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Publication number Priority date Publication date Assignee Title
DE923092C (en) * 1953-06-05 1955-02-03 Askania Werke Ag Partial flow meter
EP0025576A2 (en) * 1979-09-14 1981-03-25 Giuseppe Torresin Turbulence conveyor flowmeter for medical use
US4461173A (en) * 1982-05-17 1984-07-24 Sierra Instruments, Inc. Multirange flowmeter

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US2207880A (en) * 1937-11-09 1940-07-16 Skoldberg Per Olof Fuel consumption indicator
US2297408A (en) * 1938-11-04 1942-09-29 Hardebeck Carl Fluid meter
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Publication number Priority date Publication date Assignee Title
DE923092C (en) * 1953-06-05 1955-02-03 Askania Werke Ag Partial flow meter
EP0025576A2 (en) * 1979-09-14 1981-03-25 Giuseppe Torresin Turbulence conveyor flowmeter for medical use
US4461173A (en) * 1982-05-17 1984-07-24 Sierra Instruments, Inc. Multirange flowmeter

Non-Patent Citations (1)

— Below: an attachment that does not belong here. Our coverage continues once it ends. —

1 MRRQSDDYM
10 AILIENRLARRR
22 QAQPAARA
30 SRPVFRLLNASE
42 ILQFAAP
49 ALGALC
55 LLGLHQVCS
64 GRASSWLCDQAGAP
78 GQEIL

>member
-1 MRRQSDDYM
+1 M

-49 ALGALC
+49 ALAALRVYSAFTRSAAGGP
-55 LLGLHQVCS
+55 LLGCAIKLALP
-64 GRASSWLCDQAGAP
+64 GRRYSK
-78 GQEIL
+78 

* Cited by examiner, † Cited by third party
Title
ELEKTRONIK, no. 13, July 2, 1982, Munich H.HENCKE "Piezoresistive Druckaufnehmer zur Durchflubmessung" pages 150-152 * Page 150, abstract * *

Cited By (1)

* Cited by examiner, † Cited by third party
Publication number Priority date Publication date Assignee Title
FR2683038A1 (en) * 1991-10-29 1993-04-30 Cit Alcatel Gas flow sensor

Also Published As

Publication number Publication date
EP0176051B1 (en) 1989-05-24
JPS6189519A (en) 1986-05-07
US4565092A (en) 1986-01-21
CA1257486A1 (en)
MX159130A (en) 1989-04-21
DE3570522D1 (en) 1989-06-29
BR8504679A (en) 1986-07-22
CA1257486A (en) 1989-07-18